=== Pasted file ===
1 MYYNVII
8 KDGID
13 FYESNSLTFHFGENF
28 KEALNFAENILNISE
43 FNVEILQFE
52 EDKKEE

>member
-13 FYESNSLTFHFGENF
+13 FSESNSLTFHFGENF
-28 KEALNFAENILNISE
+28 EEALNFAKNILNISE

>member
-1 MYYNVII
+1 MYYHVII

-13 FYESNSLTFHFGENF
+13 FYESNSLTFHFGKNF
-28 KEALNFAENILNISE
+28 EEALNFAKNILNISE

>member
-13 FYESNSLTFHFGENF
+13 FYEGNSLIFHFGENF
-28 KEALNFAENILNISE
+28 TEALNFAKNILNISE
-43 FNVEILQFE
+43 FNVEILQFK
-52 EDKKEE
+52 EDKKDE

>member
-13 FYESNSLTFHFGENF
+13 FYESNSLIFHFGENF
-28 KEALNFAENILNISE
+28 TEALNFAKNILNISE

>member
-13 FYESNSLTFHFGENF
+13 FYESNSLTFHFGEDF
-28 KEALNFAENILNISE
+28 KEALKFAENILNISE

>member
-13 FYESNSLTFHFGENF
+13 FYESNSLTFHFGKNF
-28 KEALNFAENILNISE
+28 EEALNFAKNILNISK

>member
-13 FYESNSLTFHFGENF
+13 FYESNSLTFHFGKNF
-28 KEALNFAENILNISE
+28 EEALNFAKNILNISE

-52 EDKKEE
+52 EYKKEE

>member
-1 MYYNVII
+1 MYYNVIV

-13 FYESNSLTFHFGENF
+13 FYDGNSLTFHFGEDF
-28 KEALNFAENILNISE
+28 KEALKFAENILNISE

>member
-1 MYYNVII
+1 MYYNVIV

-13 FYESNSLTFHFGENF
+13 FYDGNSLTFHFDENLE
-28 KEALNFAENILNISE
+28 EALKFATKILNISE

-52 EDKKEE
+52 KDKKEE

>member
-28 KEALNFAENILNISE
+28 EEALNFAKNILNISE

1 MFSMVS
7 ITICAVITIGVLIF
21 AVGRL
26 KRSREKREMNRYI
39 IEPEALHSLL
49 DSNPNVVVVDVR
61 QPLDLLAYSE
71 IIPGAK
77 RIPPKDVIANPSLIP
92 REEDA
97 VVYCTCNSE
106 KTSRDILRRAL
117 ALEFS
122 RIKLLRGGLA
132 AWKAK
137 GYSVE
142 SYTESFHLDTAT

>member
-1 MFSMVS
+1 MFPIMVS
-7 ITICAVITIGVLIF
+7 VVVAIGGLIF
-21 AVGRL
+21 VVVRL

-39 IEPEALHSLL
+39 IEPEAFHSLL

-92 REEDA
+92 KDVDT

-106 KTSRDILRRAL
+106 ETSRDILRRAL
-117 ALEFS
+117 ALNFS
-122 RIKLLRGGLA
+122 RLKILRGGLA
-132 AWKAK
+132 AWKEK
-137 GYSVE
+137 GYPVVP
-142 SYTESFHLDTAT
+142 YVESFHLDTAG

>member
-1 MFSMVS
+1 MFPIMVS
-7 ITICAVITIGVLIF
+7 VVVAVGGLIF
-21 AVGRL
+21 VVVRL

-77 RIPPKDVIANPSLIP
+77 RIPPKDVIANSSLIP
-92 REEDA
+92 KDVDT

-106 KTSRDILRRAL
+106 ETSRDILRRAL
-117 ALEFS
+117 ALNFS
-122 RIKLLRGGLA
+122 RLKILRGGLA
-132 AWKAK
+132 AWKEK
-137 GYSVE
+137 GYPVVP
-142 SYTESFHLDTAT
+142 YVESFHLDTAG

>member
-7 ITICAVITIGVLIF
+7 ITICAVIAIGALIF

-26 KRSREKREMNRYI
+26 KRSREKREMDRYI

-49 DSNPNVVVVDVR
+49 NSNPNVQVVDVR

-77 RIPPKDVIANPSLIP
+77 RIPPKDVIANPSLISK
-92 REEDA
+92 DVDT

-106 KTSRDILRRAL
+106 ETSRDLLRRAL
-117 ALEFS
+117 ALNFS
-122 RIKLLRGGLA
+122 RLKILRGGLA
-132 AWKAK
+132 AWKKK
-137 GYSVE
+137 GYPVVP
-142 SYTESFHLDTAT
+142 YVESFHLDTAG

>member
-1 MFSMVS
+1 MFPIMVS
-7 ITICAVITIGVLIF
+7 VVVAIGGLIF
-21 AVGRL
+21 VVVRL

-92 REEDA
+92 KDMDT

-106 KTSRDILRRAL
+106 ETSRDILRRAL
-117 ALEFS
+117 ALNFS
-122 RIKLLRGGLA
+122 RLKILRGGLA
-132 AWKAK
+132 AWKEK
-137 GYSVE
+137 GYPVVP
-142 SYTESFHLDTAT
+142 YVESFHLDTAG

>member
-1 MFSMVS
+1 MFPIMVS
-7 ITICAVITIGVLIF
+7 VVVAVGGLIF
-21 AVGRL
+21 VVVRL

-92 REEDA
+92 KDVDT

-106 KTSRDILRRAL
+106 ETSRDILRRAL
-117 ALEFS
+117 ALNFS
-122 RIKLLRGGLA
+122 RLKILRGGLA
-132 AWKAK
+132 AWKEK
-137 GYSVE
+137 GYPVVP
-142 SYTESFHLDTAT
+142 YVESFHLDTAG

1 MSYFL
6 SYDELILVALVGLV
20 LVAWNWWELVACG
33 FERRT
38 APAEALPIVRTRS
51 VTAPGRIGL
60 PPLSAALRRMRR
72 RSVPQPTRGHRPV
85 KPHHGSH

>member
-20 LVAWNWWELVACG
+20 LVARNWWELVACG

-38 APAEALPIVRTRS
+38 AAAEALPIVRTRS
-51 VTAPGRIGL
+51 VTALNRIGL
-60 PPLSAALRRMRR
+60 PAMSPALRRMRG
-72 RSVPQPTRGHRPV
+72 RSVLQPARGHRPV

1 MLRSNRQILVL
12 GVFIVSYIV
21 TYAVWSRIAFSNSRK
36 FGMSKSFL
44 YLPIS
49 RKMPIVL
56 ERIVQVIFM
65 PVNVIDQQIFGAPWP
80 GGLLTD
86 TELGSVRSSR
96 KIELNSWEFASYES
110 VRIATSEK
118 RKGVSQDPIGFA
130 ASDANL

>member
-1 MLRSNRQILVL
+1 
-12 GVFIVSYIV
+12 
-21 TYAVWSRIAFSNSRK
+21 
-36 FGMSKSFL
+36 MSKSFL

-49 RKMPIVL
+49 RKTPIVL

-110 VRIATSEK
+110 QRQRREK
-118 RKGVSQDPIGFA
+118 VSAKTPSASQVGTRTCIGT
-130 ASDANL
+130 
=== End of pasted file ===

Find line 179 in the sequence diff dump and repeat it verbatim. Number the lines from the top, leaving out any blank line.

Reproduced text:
-7 ITICAVITIGVLIF